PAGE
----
Brazilians will head to the polls on October 2 in a presidential election driven by two veteran candidates: far-right incumbent Jair Bolsonaro and former center-left president Luiz Inacio Lula da Silva.

With Lula leading in the polls, some analysts are saying the potential return to a Lula administration is emblematic of fatigue with Bolsonaro’s presidency following a response to COVID-19 pandemic that left the country with one of the highest death tolls in the world, further deforestation of the Amazon at a moment when wildfire season reaches new records, and persistent economic frustrations and concerns around food insecurity in a country once lauded for its economic growth.

Bolsonaro remains popular among wealthy and conservative voters as well as business leaders. He announced his candidacy with a speech focused on God, guns and family at a launch ceremony at the end of July. Meanwhile, Lula is leading in the polls among women, low income, and Black Brazilians and has been described as “campaigning on a message of a return to normalcy, decency, and the good years of his presidency.”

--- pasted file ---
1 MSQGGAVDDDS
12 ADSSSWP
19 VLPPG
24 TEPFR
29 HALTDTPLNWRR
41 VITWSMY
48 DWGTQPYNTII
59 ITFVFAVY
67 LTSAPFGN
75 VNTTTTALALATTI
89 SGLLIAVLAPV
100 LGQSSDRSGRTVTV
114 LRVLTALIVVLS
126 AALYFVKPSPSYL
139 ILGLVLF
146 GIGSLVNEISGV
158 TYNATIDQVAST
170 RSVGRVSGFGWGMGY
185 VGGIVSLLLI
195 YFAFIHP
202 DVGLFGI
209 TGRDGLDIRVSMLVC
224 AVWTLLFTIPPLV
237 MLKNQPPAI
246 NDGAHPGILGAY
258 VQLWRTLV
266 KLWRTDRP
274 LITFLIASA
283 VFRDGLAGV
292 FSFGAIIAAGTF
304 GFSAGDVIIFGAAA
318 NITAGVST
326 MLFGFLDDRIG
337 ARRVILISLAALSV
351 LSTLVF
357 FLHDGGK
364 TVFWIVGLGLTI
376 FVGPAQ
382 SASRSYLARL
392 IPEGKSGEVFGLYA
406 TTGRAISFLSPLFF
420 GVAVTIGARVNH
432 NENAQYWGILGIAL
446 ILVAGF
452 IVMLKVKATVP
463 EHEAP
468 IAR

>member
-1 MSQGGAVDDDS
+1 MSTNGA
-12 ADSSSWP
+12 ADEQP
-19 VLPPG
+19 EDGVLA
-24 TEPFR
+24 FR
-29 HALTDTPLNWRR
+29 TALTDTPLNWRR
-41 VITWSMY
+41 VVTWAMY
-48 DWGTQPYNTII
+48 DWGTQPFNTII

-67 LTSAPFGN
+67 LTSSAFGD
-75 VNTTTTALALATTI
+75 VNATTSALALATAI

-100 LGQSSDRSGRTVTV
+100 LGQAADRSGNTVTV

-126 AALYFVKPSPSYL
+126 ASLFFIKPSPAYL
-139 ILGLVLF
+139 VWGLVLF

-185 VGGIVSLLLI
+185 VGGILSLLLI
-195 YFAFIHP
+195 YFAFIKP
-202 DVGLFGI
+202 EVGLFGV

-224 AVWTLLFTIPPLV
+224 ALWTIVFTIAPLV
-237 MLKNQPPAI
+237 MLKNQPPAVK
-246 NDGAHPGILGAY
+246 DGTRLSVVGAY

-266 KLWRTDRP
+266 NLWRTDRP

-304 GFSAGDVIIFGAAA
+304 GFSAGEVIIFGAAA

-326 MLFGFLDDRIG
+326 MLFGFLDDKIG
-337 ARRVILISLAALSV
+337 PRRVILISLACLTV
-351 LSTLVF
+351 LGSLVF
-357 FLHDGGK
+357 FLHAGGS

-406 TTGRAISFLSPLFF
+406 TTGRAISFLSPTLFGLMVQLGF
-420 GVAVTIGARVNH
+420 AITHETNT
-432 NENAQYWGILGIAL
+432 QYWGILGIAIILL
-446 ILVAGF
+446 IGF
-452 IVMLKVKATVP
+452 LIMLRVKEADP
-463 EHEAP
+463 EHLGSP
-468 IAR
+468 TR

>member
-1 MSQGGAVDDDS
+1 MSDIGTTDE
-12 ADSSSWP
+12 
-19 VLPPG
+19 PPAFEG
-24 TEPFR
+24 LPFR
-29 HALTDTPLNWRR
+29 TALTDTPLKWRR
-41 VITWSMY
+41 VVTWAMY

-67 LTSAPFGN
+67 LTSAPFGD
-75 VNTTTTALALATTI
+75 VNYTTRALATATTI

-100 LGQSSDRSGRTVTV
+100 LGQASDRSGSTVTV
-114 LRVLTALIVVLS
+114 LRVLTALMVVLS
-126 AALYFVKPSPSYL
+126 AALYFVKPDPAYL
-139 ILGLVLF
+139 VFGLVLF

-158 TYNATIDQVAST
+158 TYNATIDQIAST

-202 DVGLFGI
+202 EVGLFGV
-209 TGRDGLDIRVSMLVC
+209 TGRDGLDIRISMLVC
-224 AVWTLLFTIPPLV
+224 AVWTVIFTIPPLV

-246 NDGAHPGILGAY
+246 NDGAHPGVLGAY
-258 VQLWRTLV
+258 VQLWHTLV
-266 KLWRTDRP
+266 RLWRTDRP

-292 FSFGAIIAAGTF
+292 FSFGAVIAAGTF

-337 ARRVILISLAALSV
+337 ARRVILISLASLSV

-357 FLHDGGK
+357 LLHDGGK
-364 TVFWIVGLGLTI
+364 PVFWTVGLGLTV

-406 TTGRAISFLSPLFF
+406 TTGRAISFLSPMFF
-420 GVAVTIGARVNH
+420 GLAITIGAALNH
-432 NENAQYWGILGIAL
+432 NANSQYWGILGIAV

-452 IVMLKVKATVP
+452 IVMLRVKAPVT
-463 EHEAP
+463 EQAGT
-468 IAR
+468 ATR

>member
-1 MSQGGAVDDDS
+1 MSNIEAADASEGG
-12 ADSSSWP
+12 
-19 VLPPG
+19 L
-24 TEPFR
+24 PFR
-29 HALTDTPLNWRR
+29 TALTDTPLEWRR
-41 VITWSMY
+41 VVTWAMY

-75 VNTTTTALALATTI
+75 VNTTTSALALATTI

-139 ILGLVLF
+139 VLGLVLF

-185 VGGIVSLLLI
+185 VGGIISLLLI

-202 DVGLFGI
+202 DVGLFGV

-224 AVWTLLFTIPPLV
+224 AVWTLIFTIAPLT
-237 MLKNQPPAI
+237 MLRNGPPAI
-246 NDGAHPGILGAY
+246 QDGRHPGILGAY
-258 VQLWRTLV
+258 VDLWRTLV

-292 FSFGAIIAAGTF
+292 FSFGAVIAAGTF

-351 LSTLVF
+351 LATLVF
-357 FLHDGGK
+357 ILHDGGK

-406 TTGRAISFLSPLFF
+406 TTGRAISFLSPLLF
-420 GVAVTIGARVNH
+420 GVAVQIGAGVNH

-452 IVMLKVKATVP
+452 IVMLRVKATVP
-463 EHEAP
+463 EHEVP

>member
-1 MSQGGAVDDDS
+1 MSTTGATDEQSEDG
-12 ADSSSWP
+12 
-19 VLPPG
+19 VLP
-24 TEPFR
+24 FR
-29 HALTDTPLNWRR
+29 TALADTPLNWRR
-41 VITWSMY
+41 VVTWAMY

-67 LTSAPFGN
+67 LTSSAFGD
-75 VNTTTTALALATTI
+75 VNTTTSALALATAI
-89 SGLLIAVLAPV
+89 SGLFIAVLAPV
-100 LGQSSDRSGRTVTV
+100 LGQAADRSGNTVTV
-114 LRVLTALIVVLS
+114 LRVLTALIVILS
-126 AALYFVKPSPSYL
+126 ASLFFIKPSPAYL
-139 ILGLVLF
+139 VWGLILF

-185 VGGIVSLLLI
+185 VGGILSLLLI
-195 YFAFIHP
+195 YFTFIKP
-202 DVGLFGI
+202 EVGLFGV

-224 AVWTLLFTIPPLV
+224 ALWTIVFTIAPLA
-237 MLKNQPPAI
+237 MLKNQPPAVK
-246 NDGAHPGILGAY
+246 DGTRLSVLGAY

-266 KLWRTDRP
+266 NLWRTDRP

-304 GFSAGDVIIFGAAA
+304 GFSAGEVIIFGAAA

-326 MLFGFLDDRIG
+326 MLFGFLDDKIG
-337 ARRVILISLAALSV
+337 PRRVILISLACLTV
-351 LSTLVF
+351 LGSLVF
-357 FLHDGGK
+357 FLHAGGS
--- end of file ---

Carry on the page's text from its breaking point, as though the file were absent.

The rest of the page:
Lula’s return to politics had been anticipated following a 2021 Supreme Court decision to annul a controversial corruption conviction in 2018 that saw Lula spend 580 days in prison. Although the charges were overturned, Bolsonaro and his critics continue to level accusations of “massive corruption” against the former president, most recently in the first presidential debate.

As campaigning proceeds, election watchers are raising the alarm over President Bolsonaro’s ongoing attacks on Brazil’s electoral systems. They say a swirl of misinformation and disinformation could undermine public confidence in the election process, especially in the event of a close result. Human Rights Watch has called this election a “critical test for democracy and the rule of law in the country and in Latin America.”

In this episode of The Stream, we’ll take a look at the two leading candidates in Brazil’s presidential election, their key campaign issues and what’s at stake for Brazilians.

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